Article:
But I thought, I know my child, my girl-child who would rather gallop like a horse than strut like a Bratz doll, who reads boy books and girl books without knowing that some people think there is a difference. Who wears her holey jeans to school with the same air of indifference that she dons her church dress and says she’d prefer to get her hair cut again because she likes it just below her ears.

Who, even though I offered first when she turned eight, and again before she turned nine, doesn’t want to get her ears pierced, not yet, not now. She is wholly, completely, gloriously, still a child, my child. Who doesn’t have a cell phone, doesn’t know how to work a computer without my help, who has never seen a video game, for whom a half hour of TV watching (Fetch with Ruff Ruffman on PBS) is a treat, one that doesn’t happen every day.

Some days she watches more TV, if I am done, for whatever reason. Sometimes she will only eat one of each vegetable in the salad, and makes gagging noises when we make her try the tilapia, despite warnings to set a good example for her sisters. Sometimes she wails when I ask her to unload the dishwasher, even though I’ve been expecting it of her for what seems like a decade. Sometimes I think she must be starting her period four years early as she screams, “You hate me,” and barricades herself in her room.

But I go up to her room later and see the twenty-seven horse posters on the wall and the picture of Jesus torn out from The Friend, and, in the front and center of her dresser, the picture of a three-year old Sally in her father’s arms, kissing his cheek, in front of the great pyramid. She knows I don’t hate her.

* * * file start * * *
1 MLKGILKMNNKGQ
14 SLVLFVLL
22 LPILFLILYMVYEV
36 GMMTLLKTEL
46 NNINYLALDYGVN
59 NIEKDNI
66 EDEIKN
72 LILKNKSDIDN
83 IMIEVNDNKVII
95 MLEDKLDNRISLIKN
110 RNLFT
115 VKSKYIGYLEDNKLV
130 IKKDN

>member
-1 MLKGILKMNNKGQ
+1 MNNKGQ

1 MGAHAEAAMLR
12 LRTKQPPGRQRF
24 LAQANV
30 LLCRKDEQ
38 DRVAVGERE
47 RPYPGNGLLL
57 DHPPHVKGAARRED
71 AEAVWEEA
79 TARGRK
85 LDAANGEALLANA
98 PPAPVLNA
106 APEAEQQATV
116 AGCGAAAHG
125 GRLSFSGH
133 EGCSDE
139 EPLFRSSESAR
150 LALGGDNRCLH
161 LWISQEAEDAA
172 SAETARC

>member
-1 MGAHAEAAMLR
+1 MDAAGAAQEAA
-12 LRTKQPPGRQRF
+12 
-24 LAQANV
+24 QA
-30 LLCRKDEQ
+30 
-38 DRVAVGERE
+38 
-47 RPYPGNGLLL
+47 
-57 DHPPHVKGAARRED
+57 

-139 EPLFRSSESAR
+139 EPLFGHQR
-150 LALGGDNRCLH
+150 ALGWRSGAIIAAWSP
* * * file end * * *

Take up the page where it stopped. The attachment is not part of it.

I came home from my lunch and asked her, casually, if she knew what sex was, and how babies are made. She shrugged and said no. I breathed in relief and went to find Tom to let him know we’d be having The Talk with Sally that Sunday.

On Sunday, after my nap, I sat Sally on the couch and told Tom that, yes, he needed to actually be there, to sit and listen, and maybe say a few things. I was surprised how apprehensive I was. I’m not shy about sex, or uncomfortable with my children, but The Talk is a delicate thing to balance.

I wanted Sally to a) feel how much we love her and want her to be happy, b) believe two seemingly contradictory things: that 1) sex is good and fun and special and 2) it’s only like that after you’re married (I want her to both look forward to sex as a wonderful, natural, normal part of life, and to resolve within herself to wait for it), and c) to comprehend some good, accurate information (I spent the years eight to thirteen thoroughly confused about one part of the male anatomy).

I started out talking about how dad and I got married, but resorted to the same thing that calmed me on my wedding day. I asked her about Adam and Eve, and what God told them, and what they did. I don’t believe the only purpose of sex is procreation, but it’s a big part, and it helps to think of it in those terms, biologically, especially as my own tummy gets rounder and rounder. I explained that sex also helps married people love each other more.

She had some questions. “Have you and dad, you know, done it?” I said, well, we do have three kids. “When do you do it?” And I told her, if our door is locked, like on a Saturday morning or a Sunday afternoon, you probably don’t want to come in anyway.